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|Meaning||very quickly (up/down stairs)|
|Literally||four by four|
|Pronunciation||[kah trah katr(eu)]|
|IPA||[ka tʁa katʁə]|
Usage notes: To talk about rapid movement up or down stairs, English uses a phrase like "fly up" or "rush down." In contrast, French uses the expression quatre à quatre to indicate (figuratively, most likely) that the person is taking the steps "four by four" or "four at a time."
|Il a monté l’escalier quatre à quatre.||He flew up the stairs.|
|Nous avons descendu l’escalier quatre à quatre.||We rushed down the stairs.|
The verbs monter and descendre normally need être in the passé composé, but require avoir here due to the direct object escalier – learn more.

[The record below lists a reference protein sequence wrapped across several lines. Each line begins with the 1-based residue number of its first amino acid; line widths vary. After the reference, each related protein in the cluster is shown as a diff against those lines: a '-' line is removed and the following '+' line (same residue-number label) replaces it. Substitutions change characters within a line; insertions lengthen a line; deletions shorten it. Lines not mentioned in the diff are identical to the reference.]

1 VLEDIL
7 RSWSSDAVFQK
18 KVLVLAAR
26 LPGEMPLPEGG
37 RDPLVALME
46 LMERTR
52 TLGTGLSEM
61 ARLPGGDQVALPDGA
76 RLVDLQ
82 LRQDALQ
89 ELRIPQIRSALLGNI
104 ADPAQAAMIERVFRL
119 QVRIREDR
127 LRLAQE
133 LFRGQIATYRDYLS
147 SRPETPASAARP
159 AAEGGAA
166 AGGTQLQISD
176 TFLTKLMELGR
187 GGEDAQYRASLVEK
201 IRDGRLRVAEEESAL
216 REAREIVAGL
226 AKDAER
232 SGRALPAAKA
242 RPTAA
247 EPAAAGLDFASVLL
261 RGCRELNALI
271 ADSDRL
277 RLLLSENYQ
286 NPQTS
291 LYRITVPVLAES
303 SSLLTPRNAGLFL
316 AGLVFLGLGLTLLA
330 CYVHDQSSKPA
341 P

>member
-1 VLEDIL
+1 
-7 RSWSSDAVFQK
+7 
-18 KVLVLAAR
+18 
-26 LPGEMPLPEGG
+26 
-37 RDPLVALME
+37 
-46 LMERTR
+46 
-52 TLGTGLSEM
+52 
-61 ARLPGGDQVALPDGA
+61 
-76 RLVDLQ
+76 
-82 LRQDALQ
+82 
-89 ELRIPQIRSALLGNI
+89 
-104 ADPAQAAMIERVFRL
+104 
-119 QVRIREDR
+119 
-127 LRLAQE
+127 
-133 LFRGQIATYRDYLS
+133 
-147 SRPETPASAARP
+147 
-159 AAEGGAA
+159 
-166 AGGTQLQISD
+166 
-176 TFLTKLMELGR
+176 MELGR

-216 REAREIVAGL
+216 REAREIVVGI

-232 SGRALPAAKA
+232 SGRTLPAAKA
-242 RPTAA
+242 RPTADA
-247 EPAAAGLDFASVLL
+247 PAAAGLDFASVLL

Not to be confused with
une quatre-quatre – four-wheel drive vehicle, 4×4
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In English, we say “he took the steps two at a time”.
Yes, but that’s not the same thing. The English expression literally means to take two steps at a time, which you can do while climbing slowly, such as if you have long legs. The French expression quatre à quatre always means that the person is moving very quickly and it is figurative – the person is not actually taking 4 steps at a time.
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